In the 2007 legislative session--before the GEO Group's troubles made headlines-- lawmakers passed a bill that essentially allowed private prison companies to house more inmates, enabling them to make more money off their contracts with the state.
During that session, two of the company's lobbyists had close ties to then-House Speaker Tom Craddick.
Bill Miller once served on Craddick's transition team and as his consultant while fellow GEO lobbyist Michelle Wittenberg had served as the speaker's general counsel. Both were also on hand for the company this session with each slated to make up to $50,000 this year, according to state ethics records.
Also in the 2007 legislative session, the GEO Group enlisted the services of former House Republican Ray Allen, who resigned in the middle of his seventh term a year earlier to become a lobbyist for the company.
He certainly had all kinds of experience. In 2003, Craddick appointed the Grand Prairie Republican to serve as the chairman of the House Corrections Committee even though at the time Allen was lobbying for a private prison company outside Texas.
Interestingly, when Allen decided to quit his elected office, one reason was that he was "tired of being broke," according to the Dallas Morning News. Almost immediately, Allen signed on to join the GEO Group's team of lobbyists and was slated to earn as much as $100,000 from the prison company. He also lobbied for the GEO Group in 2007 with the same pay plan.
The GEO Group's top lobbyist is Lionel "Leo" Aguirre, a former executive with the state comptroller's office. Aguirre is the widower of Lena Guerrero, who became the first Latina chair of the Texas Railroad Commission in 1992 after serving three terms in the state House.
A state and federal lobbyist for the GEO Group, Aguirre topped the list of the state's highest compensated prison lobbyists with a maximum salary at $250,000 in 2007. This year, Aguirre's compensation remained unchanged.
In that same list of hired guns, put together by Texans for Public Justice and Grassroots Leadership, the GEO Group had the four highest paid lobbyists of all the prison companies doing business in Texas. (The GEO Group did not return a call for comment.)
The corrections firm's local attorneys also have close ties to state government. In April, we reported how Carlos Zaffirini, the husband of state Sen. Judith Zaffirini, is a lawyer for the firm and has lobbied on behalf of the GEO Group before the Webb County Commissioners Court. The GEO Group also uses the Brownsville law firm of state Rep. Rene Oliveira as its local defense counsel. The House member’s cousin David Oliveira, a partner at the firm, has represented the company on a lawsuit alleging misconduct that one court described as "reprehensible."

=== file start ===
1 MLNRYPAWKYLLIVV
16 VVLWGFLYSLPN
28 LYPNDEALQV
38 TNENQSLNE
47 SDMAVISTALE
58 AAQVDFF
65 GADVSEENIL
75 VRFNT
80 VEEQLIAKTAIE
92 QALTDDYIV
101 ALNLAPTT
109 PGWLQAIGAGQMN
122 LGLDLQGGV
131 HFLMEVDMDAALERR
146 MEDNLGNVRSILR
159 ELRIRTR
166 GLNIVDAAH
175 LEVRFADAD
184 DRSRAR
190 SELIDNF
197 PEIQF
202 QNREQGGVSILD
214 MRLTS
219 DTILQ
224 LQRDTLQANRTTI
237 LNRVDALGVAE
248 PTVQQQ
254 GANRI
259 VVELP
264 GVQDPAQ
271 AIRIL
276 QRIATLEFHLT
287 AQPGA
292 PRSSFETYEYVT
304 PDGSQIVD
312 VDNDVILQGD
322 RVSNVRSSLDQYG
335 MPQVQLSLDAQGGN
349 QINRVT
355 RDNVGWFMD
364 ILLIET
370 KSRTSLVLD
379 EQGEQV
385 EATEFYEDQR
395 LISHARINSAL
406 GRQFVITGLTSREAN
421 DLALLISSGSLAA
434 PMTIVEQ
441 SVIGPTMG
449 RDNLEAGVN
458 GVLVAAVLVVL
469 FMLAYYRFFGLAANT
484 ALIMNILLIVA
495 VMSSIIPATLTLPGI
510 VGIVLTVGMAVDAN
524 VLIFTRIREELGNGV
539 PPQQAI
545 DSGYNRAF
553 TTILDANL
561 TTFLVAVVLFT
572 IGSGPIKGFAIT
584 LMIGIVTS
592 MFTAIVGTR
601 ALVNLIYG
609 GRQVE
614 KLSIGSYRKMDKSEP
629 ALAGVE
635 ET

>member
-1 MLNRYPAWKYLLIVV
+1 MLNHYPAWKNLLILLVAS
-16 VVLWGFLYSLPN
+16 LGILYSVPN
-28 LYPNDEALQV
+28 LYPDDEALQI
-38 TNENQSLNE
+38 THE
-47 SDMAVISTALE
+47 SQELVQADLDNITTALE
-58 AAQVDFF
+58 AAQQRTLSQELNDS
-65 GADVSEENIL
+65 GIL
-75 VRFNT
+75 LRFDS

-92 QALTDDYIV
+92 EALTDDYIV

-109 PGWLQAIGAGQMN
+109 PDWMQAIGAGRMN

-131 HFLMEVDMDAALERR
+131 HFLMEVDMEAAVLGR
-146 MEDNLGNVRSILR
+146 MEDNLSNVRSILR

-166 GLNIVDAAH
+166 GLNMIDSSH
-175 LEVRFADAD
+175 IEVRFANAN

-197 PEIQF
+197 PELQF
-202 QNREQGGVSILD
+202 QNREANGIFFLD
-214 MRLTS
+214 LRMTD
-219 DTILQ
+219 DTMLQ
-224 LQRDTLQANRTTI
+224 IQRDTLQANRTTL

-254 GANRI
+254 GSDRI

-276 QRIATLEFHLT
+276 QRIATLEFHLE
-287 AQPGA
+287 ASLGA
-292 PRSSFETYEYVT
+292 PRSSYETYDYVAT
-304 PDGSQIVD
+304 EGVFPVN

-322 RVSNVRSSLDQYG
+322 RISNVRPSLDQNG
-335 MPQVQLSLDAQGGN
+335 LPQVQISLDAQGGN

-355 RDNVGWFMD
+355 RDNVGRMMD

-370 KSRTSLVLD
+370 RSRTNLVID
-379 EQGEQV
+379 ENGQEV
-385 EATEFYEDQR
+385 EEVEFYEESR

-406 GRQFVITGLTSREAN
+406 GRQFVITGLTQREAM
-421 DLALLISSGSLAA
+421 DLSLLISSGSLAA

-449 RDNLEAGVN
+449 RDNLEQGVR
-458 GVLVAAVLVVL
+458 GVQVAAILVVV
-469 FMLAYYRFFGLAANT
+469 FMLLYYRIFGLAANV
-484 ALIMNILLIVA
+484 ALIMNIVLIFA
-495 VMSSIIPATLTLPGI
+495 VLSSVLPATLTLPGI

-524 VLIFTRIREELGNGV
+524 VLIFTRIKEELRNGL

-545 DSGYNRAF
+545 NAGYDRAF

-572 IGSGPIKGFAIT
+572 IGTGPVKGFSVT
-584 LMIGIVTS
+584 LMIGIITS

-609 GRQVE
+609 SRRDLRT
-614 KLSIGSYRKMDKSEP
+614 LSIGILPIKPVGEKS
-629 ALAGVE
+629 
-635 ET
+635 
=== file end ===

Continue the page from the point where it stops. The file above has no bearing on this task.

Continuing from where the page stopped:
That the GEO Group's lobbyists helped beat back a half a dozen anti-private prison bills is remarkable considering the problems that have plagued the company lately. In April, a state high court upheld a record $42.5 million judgment against the GEO Group after inmates at its Willacy County prison beat a man to death while the warden merely chuckled. Earlier this year a riot and a fire broke out at its Reeves County prison, just two months after inmates took a pair of prison employees hostage.
But the worst incident came in 2007, when state officials closed down the GEO Group's 200-bed youth detention center in Coke County. Inspectors had reported that feces and urine littered the common areas, while the inmates' education program consisted of a daily crossword puzzle slipped into their cell. Inmates would sometimes go 72 hours without taking a shower, days without brushing their teeth and were sometimes forced to defecate in something other than a toilet. Inspectors also found discrimination based on race.
After the state took action against the company's youth facility, an angry state Sen. John Whitmire, the powerful chairman of the Senate Committee on Criminal Justice, decided to take action. He ordered a probe into the embattled firm and concluded that it had done a "terrible job" operating the Coke County facility. But for the GEO Group, that rebuke was about all it would ever hear out of Austin.
> A plan to make private prisons operate more openly was squelched. On page 3.
Monday, 06/29/2009 - 10:51AM
INCARCERATING PEOPLE \"FOR PROFIT\" IS IN A WORD....WRONG!
Even if one does not ask or pretends not to see the rope and the flashing red flag draped around the philosophical question standing solemnly at attention in the middle of the room, it remains apparent that the mere presence of a private “for profit” driven prison business in our country undermines the U.S Constitution and subsequently the credibility of the American criminal justice system. In fact, until all private prisons in America have been abolished and outlawed, “the promise” of fairness and justice at every level of this country’s judicial system will remain unattainable. We must restore the principles and the vacant promise of our judicial system. Our government cannot continue to \"job-out\" its obligation and neglect its duty to the individuals confined in the correctional and rehabilitation facilities throughout this nation, nor can it ignore the will of the people that it was designed to serve and protect. There is urgent need for the good people of this country to emerge from the shadows of indifference, apathy, cynicism, fear, and those other dark places that we migrate to when we are overwhelmed by frustration and the loss of hope.
My hope is that you will support the National Public Service Council to Abolish Private Prisons (NPSCTAPP) with a show of solidarity by signing \"The Single Voice Petition\"
Please visit our website for further information: http://www.npsctapp.blogspot.com
\"Practicing Humanity Without A License\"...